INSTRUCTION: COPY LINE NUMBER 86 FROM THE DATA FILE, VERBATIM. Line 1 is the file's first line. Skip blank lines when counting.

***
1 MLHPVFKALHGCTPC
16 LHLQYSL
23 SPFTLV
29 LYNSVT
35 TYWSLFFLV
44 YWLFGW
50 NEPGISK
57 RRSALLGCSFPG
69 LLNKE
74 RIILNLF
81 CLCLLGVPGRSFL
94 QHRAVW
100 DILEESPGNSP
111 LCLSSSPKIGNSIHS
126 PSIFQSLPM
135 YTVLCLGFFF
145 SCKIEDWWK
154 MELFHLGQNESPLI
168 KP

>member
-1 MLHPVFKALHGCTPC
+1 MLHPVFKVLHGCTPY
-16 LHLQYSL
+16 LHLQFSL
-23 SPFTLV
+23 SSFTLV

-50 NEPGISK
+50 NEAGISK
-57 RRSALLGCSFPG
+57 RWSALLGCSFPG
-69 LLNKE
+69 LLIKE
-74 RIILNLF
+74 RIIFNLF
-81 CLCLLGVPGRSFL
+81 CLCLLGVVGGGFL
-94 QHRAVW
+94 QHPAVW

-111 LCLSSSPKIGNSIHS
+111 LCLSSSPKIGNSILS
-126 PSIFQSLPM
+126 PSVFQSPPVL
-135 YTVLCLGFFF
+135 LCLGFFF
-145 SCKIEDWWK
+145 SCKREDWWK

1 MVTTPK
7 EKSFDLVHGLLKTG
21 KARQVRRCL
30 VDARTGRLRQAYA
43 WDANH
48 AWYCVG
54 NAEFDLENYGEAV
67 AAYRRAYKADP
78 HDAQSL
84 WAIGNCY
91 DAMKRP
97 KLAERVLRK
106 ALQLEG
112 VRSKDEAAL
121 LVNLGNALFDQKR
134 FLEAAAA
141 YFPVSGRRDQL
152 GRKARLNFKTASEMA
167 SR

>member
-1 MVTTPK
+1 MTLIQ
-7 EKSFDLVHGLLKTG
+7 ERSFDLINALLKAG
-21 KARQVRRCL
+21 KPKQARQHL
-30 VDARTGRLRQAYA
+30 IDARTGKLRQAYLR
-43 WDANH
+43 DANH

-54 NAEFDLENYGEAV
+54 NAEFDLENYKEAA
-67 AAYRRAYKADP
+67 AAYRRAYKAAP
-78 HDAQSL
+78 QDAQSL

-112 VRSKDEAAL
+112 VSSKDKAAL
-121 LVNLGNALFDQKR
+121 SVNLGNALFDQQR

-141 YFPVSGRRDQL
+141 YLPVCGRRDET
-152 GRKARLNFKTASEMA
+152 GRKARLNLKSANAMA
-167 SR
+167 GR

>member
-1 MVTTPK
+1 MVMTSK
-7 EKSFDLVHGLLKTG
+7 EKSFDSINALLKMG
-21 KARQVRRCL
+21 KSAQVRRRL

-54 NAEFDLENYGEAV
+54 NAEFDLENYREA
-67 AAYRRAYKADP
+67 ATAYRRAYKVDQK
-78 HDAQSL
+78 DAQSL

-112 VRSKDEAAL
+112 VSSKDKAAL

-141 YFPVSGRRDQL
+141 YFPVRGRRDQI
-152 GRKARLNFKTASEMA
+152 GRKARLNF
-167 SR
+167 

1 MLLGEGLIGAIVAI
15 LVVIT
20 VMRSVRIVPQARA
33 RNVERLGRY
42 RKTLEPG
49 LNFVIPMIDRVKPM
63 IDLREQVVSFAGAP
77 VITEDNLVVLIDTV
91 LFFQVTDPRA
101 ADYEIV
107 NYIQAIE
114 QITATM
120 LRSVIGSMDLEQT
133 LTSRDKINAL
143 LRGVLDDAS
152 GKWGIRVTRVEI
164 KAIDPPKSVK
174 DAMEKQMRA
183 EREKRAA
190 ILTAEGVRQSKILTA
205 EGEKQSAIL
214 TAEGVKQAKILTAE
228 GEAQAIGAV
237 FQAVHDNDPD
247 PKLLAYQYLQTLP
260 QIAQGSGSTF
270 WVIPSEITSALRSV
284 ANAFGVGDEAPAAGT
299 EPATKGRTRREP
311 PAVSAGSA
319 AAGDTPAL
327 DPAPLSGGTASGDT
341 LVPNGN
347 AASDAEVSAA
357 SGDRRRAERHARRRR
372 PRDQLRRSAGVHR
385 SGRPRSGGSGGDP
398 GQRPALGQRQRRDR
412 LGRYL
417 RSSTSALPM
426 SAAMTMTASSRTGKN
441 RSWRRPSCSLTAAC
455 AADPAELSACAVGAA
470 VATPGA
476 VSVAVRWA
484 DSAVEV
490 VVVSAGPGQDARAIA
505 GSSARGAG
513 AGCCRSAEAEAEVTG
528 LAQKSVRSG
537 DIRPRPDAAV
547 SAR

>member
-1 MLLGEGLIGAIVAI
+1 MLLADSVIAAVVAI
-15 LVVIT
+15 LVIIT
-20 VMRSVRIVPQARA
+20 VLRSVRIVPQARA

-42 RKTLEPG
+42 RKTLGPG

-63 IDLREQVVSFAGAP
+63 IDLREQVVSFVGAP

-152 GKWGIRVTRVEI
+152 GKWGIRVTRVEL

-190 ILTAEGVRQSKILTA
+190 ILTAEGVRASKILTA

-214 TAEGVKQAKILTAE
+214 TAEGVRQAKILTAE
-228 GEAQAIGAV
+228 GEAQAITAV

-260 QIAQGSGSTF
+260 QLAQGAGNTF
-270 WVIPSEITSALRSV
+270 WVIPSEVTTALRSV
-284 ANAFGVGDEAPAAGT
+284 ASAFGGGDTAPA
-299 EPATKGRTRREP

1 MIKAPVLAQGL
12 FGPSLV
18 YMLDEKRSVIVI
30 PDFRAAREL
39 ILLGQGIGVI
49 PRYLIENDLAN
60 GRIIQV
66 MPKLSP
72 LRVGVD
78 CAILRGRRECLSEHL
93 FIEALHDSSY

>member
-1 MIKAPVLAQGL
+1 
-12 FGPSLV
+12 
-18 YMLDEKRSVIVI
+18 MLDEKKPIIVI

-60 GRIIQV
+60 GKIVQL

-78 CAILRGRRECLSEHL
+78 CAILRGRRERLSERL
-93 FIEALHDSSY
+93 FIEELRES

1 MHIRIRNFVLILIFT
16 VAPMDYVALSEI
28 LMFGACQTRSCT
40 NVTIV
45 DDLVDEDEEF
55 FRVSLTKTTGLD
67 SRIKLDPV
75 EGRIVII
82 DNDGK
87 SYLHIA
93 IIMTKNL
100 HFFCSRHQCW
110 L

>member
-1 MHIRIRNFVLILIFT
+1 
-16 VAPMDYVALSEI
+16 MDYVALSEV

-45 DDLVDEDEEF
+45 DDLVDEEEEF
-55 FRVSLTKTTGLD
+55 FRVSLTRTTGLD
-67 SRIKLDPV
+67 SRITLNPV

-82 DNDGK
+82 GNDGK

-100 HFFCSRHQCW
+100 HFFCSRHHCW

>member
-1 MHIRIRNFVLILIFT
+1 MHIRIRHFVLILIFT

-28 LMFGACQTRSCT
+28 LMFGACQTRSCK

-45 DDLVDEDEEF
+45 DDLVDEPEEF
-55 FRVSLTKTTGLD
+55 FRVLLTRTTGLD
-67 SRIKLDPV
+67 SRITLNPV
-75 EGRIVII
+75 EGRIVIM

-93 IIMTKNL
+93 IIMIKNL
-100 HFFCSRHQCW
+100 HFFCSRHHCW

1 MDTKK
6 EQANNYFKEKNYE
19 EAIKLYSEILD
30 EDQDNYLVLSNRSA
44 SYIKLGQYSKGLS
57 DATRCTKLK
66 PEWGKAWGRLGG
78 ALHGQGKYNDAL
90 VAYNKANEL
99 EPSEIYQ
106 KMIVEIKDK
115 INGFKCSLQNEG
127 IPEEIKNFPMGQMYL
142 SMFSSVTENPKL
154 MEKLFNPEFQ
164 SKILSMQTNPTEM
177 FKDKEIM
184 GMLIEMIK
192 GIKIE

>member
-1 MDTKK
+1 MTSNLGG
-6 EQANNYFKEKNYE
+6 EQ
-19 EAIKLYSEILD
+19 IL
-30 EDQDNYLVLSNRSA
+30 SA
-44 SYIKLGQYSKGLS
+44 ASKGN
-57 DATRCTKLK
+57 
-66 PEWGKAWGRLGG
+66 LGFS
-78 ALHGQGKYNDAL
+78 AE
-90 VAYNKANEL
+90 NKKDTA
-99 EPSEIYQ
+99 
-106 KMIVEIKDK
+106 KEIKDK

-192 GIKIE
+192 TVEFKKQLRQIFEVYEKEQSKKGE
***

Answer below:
+121 SVNLGNALFDQQR